web analytics
September 19, 2014 / 24 Elul, 5774
At a Glance
Judaism
Sponsored Post
Apartment 758x530 Africa-Israel at the Israel Real Estate Exhibition in New York

Africa Israel Residences, part of the Africa Israel Investments Group led by international businessman Lev Leviev, will present 7 leading projects on the The Israel Real Estate Exhibition in New York on Sep 14-15, 2014.



Home » Judaism » Parsha »

The Objective Basis For Morality


Is there such a thing as an objective basis of morality? For some time, in secular circles, the idea has seemed absurd. Morality is what we choose it to be. We are free to do what we like so long as we don’t harm others. Moral judgments are not truths but choices. There is no way of getting from “is” to “ought,” from description to prescription, from facts to values, from science to ethics. This was the received wisdom in philosophy for a century after Nietzsche had argued for the abandonment of morality – which he saw as the product of Judaism – in favor of the “will to power.”

Recently, however, an entirely new scientific basis has been given to morality from two surprising directions: neo-Darwinism and the branch of mathematics known as Games theory. As we will see, the discovery is intimately related to the story of Noah and the covenant made between G-d and humanity after the Flood.

Games theory was invented by one of the most brilliant minds of the 20th century, John von Neumann (1903-1957). He realized that the mathematical models used in economics were unrealistic and did not mirror the way decisions are made in the real world. Rational choice is not simply a matter of weighing alternatives and deciding between them. The reason is that the outcome of our decision often depends on how other people react to it, and usually we cannot know this in advance. Games theory, von Neumann’s invention in 1944, was an attempt to produce a mathematical representation of choice under conditions of uncertainty. Six years later, it yielded its most famous paradox, known as the Prisoner’s Dilemma.

Imagine two people arrested by the police under suspicion of committing a crime. There is insufficient evidence to convict them on a serious charge; there is only enough to convict them of a lesser offense. The police decide to encourage each to inform against the other. They separate them and make each the following proposal: if you testify against the other suspect, you will go free, and he will be imprisoned for ten years. If he testifies against you, and you stay silent, you will be sentenced to ten years in prison, and he will go free. If you both testify against the other, you will each receive a five-year sentence. If both of you stay silent, you will each be convicted of the lesser charge and face a one-year sentence.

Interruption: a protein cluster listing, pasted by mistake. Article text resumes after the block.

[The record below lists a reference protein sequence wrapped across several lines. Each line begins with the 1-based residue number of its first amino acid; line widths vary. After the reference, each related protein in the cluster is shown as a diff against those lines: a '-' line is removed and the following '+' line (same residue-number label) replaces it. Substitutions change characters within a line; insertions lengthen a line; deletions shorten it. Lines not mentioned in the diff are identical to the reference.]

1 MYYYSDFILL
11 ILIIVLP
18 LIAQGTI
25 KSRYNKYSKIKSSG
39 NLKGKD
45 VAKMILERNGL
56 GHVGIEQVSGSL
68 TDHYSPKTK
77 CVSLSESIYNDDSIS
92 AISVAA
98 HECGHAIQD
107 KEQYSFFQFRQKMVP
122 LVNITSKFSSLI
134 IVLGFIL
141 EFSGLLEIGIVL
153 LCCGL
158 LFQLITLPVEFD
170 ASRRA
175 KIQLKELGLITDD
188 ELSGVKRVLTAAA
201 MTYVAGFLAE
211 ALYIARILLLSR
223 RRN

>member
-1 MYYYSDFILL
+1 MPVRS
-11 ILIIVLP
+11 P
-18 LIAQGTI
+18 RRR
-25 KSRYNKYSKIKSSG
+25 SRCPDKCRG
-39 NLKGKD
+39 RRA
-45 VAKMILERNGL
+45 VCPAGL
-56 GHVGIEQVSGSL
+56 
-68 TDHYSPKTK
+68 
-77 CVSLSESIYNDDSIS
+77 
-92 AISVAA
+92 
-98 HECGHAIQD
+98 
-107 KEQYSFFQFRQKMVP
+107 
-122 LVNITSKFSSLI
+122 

It doesn’t take long to work out that the optimal strategy for each is to inform against the other. The result is that each will be imprisoned for five years. The paradox is that the best outcome would be for both to remain silent. They would then only face one year in prison. The reason that neither will opt for this strategy is that it depends on collaboration. However, since each is unable to know what the other is doing – there is no communication between them – they cannot take the risk of staying silent. The Prisoner’s Dilemma is remarkable because it shows that two people, both acting rationally, will produce a result that is bad for both of them.

Eventually, a solution was discovered. The reason for the paradox is that the two prisoners find themselves in this situation only once. If it happened repeatedly, they would eventually discover that the best thing to do is to trust one another and cooperate.

In the meantime, biologists were wrestling with a phenomenon that puzzled Darwin. The theory of natural selection – popularly known as the survival of the fittest – suggests that the most ruthless individuals in any population will survive and hand their genes on to the next generation. Yet almost every society ever observed values individuals who are altruistic: who sacrifice their own advantage to help others. There seems to be a direct contradiction between these two facts.

The Prisoner’s Dilemma suggested an answer. Individual self-interest often produces bad results. Any group which learns to cooperate, instead of compete, will be at an advantage relative to others. But, as the Prisoner’ Dilemma showed, this needs repeated encounters – the so-called Iterated (= repeated) Prisoner’s dilemma. In the late 1970s, a competition was announced to find the computer program that did best at playing the Iterated Prisoner’s Dilemma against itself and other opponents.